A Test cap is so close for Michael Carberry now that he can probably feel it touching his head. If he does not get to wear it this Friday in the port city of Chittagong, he may never require a fitting again.
"I've waited 10 years for this and I've lost my hair," he said yesterday, careful about overplaying his chances of being in England's side for the First Test against Bangladesh but recognising the real prospect. In that time he has played for three counties and come close to leaving the professional game because the second of them, Kent, recruited a phalanx of overseas players which brought his career to a shuddering halt.
He had discussions with the careers adviser at the Professional Cricketers' Association about a new direction. His mum, Maria, was his staunchest advocate in persuading him to persevere as a batsman. But it was another foreigner, perhaps the most charismatic of them all, who revived Carberry's fortunes.
He signed for Hampshire, where their captain, Shane Warne, allowed him to flourish. It is not that Carberry has been a revelation – talent and flair have always been abundant – but on the good days he is one of those who can make the heart beat a little faster.
"You need someone, whether it's a Shane Warne or whoever, to back you, because there are going to be days where things don't go your way," Carberry said. "He got me to look at my cricket from a different angle. He is one of the most attacking-minded cricketers we have seen and that spilled on to me. He gave me that licence to go out and show my flair and do what I do."
Carberry has been around for much longer than 10 years. It was in July 1996 that he appeared for England Under-15s. James Adams, who is now his opening partner at Hampshire, was in the same team. But it never quite went according to plan when he joined the professional ranks.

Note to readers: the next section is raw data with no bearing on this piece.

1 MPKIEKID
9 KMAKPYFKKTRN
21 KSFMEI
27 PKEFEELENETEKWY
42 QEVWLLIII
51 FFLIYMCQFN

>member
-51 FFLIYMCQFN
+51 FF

"I spent my early career at Surrey as a young guy trying to break into a star-studded team with maybe seven or eight England batsmen," he said. "You do the maths. I moved to Kent, which I felt I had to do to spread my wings as a professional cricketer. I felt I performed pretty well but for various reasons couldn't get a regular spot. Kent made four new signings, who were all batsmen."
Three of the quartet were South Africans – Martin van Jaarsveld, Justin Kemp and Andrew Hall. In 2005 Carberry did not play a single Champion- ship game. He had reached a crossroads. "It was 50-50 whether I gave up," he said. "I was pretty close, I reached pre-season and I had been batting as well as I ever had been and I couldn't get in the team. I remember going home and saying to my mum I thought it would be my last season.
"I'm a fairly straight-talking person and all I wanted was a straight answer as to why I wasn't in the team, and I did not get one. Obviously they had four new guys, someone had to be the fall guy and I guess it was me."
This is a salutary story for English cricket, and any county chief executive or coach would do well always to bear it in mind. Warne, an overseas player of an altogether different hue, changed all that. "Playing under him was a massive spur in getting me here."
At the same time as giving Carberry freedom, Warne also urged him to tighten up his game. He scored 935 runs in 2006 and went to Bangladesh with England Lions, scored more than 1,000 the following summer and was successful on the Lions tour of India.
A century against New Zealand for the Lions in 2008 plainly demon-strated the new Carberry. The first fifty took 131 balls, the second 57. He then had to be carried off on a stretcher having damaged a hamstring while leaping up in the air to celebrate.
Carberry almost played a Test match against South Africa in January when he was summoned as cover after Paul Collingwood broke a finger. This time he is closer still, as Andrew Strauss's replacement as opening batsman. There are other options, and the feeling is that it may be now or never. Now would be the correct decision.